MARTIN COUNTY, Fla. — Since 1988, the Martin County Genealogical Society has preserved historical records on the Treasure Coast from family lineage to community initiatives. But this month they begin one of their hardest projects — tracing Black heritage.
Retired Martin County Sheriff’s Office captain Lloyd Jones spends many retirement hours still hunting.
”There’s a lot of history about Black people that was undocumented,” Jones said. “I’m going to write a different story. I’m going to write a story about the truth.”
He’s referencing a random 412 page book with only two dozen pages that focus on Black contributions to the county. And he calls it unsettling.
”Why and how did this happen?” Lloyd asks.
And he’s also grown tired of stories about Blacks migrating from north Florida, Georgia and the Caribbean for a life in agriculture and hard labor.
”They didn’t come here to work for people — they came here to own land like everybody else and to farm like everybody else,” Lloyd said.
It’s narratives he’s slowly reversing on one end and uncovering on the other when researching the people buried in Black cemeteries in the Treasure Coast. And in response he founded the Martin County Black Heritage Initiatives or “MAC-B” last year, and made a friend in the process.
“We’re going to go through historical census records, the burial records and the funeral homes,” said Hartford Inlow, Martin County Genealogical Society (MCGS) member. “We’re going to get a picture as best as we can of who was here, what were they doing here, how long had they been here and seeing if we can start working back.”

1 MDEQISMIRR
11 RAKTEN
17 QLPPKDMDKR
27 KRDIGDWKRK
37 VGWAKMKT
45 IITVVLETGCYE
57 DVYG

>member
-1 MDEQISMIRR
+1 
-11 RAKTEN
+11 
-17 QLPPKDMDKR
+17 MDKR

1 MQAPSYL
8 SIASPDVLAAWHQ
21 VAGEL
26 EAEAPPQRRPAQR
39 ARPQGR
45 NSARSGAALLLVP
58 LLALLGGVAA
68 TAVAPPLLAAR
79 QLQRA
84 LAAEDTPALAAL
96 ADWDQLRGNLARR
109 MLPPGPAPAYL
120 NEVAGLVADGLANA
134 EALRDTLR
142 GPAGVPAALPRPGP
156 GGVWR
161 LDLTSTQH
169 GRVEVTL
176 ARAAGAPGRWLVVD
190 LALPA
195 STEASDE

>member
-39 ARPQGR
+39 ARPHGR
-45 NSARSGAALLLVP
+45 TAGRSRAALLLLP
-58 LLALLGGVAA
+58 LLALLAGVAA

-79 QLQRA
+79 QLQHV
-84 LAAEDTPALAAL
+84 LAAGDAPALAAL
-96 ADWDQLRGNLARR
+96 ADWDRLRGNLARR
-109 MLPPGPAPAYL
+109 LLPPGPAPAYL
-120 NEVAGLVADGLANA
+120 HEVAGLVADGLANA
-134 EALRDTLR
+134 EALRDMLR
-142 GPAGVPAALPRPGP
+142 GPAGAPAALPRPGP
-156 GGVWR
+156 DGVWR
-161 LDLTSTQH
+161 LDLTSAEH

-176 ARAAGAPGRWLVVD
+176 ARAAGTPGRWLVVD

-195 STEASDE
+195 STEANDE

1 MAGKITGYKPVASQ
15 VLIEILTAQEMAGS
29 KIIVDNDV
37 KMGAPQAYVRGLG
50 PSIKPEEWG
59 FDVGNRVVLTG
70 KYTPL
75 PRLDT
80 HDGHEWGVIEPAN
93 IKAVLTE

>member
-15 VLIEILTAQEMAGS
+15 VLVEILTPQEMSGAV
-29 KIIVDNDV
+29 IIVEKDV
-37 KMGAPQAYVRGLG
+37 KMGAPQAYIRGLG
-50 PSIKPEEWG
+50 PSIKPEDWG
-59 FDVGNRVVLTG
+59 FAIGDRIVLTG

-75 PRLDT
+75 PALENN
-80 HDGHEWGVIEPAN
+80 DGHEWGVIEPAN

Inlow befriended Jones five years ago and is now helping him reverse decades of half-truths and voids.
“I think there’s a lot of assumptions,” Inlow said.
”And we’re going to step away from that,” Jones added. “We’re going to step into time, back into history and we’re going to reveal the truth why people came here.”
And the public is encouraged to take interest. On Friday, Nov. 19 the Martin County Black Heritage Initiatives is officially partnering with the Martin County Genealogical Society to announce and begin the documentation process.
”We are just maybe one or two or maybe three pieces to his overall concept,” said Lisa Tompson, Martin County Genealogical Society president. “So, our group is making an effort—an active effort.”
The public can learn more about the project in person at the Stuart Library from 1 p.m. until 3 p.m. or watch it via Zoom.
Jones wants their findings added to the shelves in the region’s libraries, schools and elsewhere.
”There’s not enough Black history. There’s not enough history that really encompasses the whole context of our historical experience,” Tompson said. “Definitely the high school — and possibly the middle school as well. But certainly the high schools need to have that.”
A captain on a new assignment and educating the misinformed.
“Black people for years have been depicted as servants in Martin County — and (roles of) servitude. That is continuing today,” Jones said. “People believe Blacks have to be in a domestic role in order to make a living and that history and perception is a fallacy. This caste system mindset hasn’t benefited Black people at all in Martin County.”